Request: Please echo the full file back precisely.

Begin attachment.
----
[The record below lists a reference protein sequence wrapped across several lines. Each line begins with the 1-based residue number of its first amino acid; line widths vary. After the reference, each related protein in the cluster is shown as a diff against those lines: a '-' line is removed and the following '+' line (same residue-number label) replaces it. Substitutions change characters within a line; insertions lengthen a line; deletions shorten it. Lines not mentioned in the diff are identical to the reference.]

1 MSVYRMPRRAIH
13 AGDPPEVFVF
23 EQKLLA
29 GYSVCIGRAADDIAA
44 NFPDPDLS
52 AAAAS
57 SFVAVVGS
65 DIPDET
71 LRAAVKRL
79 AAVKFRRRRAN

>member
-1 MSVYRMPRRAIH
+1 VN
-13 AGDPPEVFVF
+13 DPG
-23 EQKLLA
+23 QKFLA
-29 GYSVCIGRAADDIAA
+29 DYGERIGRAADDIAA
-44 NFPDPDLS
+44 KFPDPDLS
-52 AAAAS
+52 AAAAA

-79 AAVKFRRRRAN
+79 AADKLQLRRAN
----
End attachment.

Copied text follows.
[The record below lists a reference protein sequence wrapped across several lines. Each line begins with the 1-based residue number of its first amino acid; line widths vary. After the reference, each related protein in the cluster is shown as a diff against those lines: a '-' line is removed and the following '+' line (same residue-number label) replaces it. Substitutions change characters within a line; insertions lengthen a line; deletions shorten it. Lines not mentioned in the diff are identical to the reference.]

1 MSVYRMPRRAIH
13 AGDPPEVFVF
23 EQKLLA
29 GYSVCIGRAADDIAA
44 NFPDPDLS
52 AAAAS
57 SFVAVVGS
65 DIPDET
71 LRAAVKRL
79 AAVKFRRRRAN

>member
-1 MSVYRMPRRAIH
+1 VN
-13 AGDPPEVFVF
+13 DPG
-23 EQKLLA
+23 QKFLA
-29 GYSVCIGRAADDIAA
+29 DYGERIGRAADDIAA
-44 NFPDPDLS
+44 KFPDPDLS
-52 AAAAS
+52 AAAAA

-79 AAVKFRRRRAN
+79 AADKLQLRRAN